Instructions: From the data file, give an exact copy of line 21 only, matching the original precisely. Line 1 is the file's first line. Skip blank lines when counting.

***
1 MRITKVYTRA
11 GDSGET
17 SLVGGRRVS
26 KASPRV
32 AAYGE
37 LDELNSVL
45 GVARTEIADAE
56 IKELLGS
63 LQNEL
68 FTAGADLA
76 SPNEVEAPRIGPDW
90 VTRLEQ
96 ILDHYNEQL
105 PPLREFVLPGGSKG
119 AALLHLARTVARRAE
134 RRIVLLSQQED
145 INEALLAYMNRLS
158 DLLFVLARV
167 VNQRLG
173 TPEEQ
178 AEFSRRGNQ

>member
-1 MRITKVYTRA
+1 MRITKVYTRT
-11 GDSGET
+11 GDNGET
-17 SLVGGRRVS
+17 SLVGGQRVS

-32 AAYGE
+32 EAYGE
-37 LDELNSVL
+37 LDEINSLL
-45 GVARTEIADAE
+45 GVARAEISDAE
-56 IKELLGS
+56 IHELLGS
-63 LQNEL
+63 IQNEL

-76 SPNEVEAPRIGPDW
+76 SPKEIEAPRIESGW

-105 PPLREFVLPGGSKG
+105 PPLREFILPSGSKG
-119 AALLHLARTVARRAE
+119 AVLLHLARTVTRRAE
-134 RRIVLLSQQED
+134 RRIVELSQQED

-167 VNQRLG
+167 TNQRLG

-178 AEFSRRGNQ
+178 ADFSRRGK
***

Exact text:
178 AEFSRRGNQ